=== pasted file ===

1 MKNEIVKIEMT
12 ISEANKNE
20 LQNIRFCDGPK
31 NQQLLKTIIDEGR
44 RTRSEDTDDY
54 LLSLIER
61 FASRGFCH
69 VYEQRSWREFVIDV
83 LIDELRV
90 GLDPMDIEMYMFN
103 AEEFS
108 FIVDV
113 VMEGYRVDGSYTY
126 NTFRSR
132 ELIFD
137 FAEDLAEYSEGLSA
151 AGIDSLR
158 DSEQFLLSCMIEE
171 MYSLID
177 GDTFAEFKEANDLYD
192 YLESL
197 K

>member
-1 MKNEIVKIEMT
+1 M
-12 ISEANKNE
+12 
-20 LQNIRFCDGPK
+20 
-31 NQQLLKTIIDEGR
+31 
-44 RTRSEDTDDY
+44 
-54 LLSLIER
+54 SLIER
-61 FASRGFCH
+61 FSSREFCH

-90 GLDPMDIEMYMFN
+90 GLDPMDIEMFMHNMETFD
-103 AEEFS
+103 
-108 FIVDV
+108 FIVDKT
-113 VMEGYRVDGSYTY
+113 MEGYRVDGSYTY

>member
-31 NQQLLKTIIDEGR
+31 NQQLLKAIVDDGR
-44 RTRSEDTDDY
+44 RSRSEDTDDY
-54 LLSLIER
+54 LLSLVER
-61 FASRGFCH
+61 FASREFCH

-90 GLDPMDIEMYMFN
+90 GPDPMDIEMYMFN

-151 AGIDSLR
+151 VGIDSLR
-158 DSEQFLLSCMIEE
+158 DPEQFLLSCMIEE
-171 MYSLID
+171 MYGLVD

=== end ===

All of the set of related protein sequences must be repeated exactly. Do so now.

1 MKNEIVKIEMT
12 ISEANKNE
20 LQNIRFCDGPK
31 NQQLLKTIIDEGR
44 RTRSEDTDDY
54 LLSLIER
61 FASRGFCH
69 VYEQRSWREFVIDV
83 LIDELRV
90 GLDPMDIEMYMFN
103 AEEFS
108 FIVDV
113 VMEGYRVDGSYTY
126 NTFRSR
132 ELIFD
137 FAEDLAEYSEGLSA
151 AGIDSLR
158 DSEQFLLSCMIEE
171 MYSLID
177 GDTFAEFKEANDLYD
192 YLESL
197 K

>member
-1 MKNEIVKIEMT
+1 M
-12 ISEANKNE
+12 
-20 LQNIRFCDGPK
+20 
-31 NQQLLKTIIDEGR
+31 
-44 RTRSEDTDDY
+44 
-54 LLSLIER
+54 SLIER
-61 FASRGFCH
+61 FSSREFCH

-90 GLDPMDIEMYMFN
+90 GLDPMDIEMFMHNMETFD
-103 AEEFS
+103 
-108 FIVDV
+108 FIVDKT
-113 VMEGYRVDGSYTY
+113 MEGYRVDGSYTY

>member
-31 NQQLLKTIIDEGR
+31 NQQLLKAIVDDGR
-44 RTRSEDTDDY
+44 RSRSEDTDDY
-54 LLSLIER
+54 LLSLVER
-61 FASRGFCH
+61 FASREFCH

-90 GLDPMDIEMYMFN
+90 GPDPMDIEMYMFN

-151 AGIDSLR
+151 VGIDSLR
-158 DSEQFLLSCMIEE
+158 DPEQFLLSCMIEE
-171 MYSLID
+171 MYGLVD